True, one in a hundred million is rare. But the Tevatron has produced over a hundred million W bosons in the core of CDF so far! Let us compute: the W boson cross section is 20 nanobarns, and the luminosity collected by CDF since 2002 is of 6 inverse femtobarns. So if we multiply cross section by luminosity we get the number of produced W bosons: 20 nanobarns are 20,000 picobarns, or 20 million femtobarns; and 20 million femtobarns multiplied by 6 inverse femtobarns is 120 million of them W's, indeed.
The lesson we get is that if CDF were a perfect detector -hermetic, and capable to collect each and every event, and with a 100% efficiency to detect pions and photons-, we could expect to see one, or even two or three, such events in our dataset. But the above assumptions are beyond optimistic! In reality, the detector is not hermetic -how can it, since protons and antiprotons have to enter and exit on the two sides!, the collection of events withstands the hard rules of data acquisition and is subject to large inefficiencies or voluntary rejection of events with characteristics not distinctive enough, and the detection efficiency of particles is never 100%.
Furthermore, even assuming a perfect detector, we must realize that as clean and nice the W decay to a pion-photon is, it is subjected to be mimicked by backgrounds of all sorts. Photons may be faked by hadrons in the calorimeter, charged pions have no distinctive features to distinguish them from other charged tracks. Thus backgrounds will be present, and they will prevent us from being sensitive to a one-event signal! CDF, in the present search, is sensitive to a signal of 40-50 signal events, not less.
The only real smoking gun for the rare process is the invariant mass of the pair of final state objects: if the pion-photon pair comes from a W decay, the combined mass must be close to 80 GeV. This is what you can see in the figure below: the invariant mass of all selected photon-pion pairs found by CDF in a dataset corresponding to an integrated luminosity of 4.3 inverse femtobarns -most, but not quite all, the data collected so far.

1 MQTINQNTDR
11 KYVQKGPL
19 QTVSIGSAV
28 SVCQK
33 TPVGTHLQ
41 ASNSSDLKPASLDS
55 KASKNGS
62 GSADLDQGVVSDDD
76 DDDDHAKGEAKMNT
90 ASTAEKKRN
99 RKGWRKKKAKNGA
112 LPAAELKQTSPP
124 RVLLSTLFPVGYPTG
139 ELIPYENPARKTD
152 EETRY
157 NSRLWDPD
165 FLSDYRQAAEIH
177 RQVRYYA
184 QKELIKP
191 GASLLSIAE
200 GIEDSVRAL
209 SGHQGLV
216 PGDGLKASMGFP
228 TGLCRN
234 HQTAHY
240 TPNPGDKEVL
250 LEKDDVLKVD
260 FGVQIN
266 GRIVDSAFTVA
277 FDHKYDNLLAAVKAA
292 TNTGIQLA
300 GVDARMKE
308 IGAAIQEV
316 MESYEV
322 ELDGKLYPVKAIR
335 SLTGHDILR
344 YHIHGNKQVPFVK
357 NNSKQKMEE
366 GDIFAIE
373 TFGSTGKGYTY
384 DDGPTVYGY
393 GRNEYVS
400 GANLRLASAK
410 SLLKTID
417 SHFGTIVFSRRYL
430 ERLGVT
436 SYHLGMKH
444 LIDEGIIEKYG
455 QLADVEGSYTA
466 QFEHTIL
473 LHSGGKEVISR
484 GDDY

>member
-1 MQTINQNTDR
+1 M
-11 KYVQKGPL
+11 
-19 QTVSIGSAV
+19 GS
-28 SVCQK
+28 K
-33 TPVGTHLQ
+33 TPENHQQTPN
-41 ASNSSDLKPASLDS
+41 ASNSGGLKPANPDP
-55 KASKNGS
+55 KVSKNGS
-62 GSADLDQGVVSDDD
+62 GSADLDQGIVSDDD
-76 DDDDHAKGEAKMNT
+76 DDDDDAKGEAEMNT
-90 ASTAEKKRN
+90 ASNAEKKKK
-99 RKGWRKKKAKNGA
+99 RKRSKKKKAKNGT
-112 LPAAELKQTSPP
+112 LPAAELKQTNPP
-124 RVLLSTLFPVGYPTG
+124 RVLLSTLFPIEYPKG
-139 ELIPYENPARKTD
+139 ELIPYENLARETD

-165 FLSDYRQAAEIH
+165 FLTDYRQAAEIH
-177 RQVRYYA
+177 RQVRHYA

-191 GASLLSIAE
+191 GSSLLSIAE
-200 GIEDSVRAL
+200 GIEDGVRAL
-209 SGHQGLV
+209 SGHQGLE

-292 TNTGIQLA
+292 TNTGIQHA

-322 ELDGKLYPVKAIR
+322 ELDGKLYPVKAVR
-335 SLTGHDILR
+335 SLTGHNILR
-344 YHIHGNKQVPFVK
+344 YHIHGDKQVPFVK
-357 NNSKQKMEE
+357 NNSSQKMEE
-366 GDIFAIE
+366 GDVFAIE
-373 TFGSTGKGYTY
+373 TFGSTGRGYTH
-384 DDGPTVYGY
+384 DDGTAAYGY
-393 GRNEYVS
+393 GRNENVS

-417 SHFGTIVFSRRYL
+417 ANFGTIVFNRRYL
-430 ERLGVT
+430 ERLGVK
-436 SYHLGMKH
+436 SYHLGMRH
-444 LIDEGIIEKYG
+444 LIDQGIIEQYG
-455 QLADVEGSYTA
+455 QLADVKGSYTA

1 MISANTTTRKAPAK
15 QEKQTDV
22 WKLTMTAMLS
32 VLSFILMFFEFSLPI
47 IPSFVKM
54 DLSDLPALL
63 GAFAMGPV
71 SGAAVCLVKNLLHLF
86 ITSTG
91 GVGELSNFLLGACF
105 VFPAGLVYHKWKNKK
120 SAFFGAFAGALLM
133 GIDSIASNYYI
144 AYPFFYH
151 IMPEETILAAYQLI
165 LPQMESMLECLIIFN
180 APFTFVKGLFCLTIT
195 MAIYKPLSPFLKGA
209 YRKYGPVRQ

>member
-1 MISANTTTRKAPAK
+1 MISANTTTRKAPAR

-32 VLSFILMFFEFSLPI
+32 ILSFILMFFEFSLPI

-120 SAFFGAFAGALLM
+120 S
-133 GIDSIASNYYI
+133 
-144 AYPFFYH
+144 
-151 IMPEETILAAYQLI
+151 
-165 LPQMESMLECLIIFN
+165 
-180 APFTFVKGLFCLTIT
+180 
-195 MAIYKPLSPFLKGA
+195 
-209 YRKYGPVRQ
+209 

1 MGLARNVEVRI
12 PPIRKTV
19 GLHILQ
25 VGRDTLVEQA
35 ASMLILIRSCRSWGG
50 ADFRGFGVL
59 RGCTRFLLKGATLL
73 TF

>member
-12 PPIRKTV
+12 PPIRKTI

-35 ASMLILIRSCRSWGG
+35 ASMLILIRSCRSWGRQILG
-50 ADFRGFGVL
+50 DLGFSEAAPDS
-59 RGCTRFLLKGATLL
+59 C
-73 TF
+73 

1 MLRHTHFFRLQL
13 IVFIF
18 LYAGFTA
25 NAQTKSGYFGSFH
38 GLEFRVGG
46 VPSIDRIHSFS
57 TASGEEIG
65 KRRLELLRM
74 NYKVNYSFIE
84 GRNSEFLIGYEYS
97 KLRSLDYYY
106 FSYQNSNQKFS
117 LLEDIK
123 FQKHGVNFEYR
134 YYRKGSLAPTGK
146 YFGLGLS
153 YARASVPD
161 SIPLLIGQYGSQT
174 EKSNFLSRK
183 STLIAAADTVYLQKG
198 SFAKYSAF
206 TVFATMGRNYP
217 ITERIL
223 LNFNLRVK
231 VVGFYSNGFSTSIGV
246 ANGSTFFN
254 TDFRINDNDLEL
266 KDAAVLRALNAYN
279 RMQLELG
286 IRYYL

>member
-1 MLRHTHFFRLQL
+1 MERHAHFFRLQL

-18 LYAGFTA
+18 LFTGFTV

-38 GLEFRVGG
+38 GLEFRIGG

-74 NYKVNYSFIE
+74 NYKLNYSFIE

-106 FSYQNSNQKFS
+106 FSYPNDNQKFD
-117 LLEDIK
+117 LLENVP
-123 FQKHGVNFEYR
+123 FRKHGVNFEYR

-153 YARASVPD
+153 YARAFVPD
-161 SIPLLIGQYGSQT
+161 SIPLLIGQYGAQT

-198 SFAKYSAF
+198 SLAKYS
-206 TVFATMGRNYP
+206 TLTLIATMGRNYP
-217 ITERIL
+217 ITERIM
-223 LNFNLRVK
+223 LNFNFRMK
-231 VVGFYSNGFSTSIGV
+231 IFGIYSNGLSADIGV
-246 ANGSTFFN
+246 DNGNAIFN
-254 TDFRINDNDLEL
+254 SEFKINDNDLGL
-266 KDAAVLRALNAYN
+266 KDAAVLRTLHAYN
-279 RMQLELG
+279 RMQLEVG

In the figure you see that there is a large number of events possessing all the required attributes of pion-photon pairs: 1400 entries in total. So it would anyway be impossible to be sensitive to just one or two events, as I noted above. Nevertheless, if a signal is not seen, one can usually place an upper limit on its size, and that is what CDF did, using the collected information.
Let me give some more details about the histogram: the black points with error bars show the experimental data, binned in 2.5 GeV intervals. The black curve shows the expected background shape and normalization, which was extracted from a data sample devoid of any possible signal contamination. And the red curve shows what a small signal might look like, on top of the background: a bump in the steeply falling distribution. The size of the shown red bump is exactly the one of the signal that CDF may claim to exclude: a larger signal would have hardly been missed.
Once detection efficiency are accounted for, CDF measures that the W to pi-gamma decay has a branching ratio which is smaller than 0.000064 times the one to electron-neutrino pairs, at 95 percent confidence level. Note that by making reference to the well-measured electron-neutrino decay, CDF factors out of the measurement the uncertainty due to the luminosity, which would otherwise affect the measurement with a 6% systematic error.
The result is still about two orders of magnitude above the expected branching fraction for the decay in the standard model. This means that CDF will never be able to actually see a signal. For that, the LHC experiments will be needed, provided that they collect the luminosity that LHC has been designed for. LHC not only should collect 50 times more data in the course of the next decade, but it will collide protons at an energy that makes W boson production an order of magnitude more frequent. Still, the chance that we will actually manage to detect the elusive W decay to pion-photon pairs is not high! Other similar radiative decays may be more accessible to the LHC experiments, however. And if new physics gives a contribution, they might be much more readily accessible...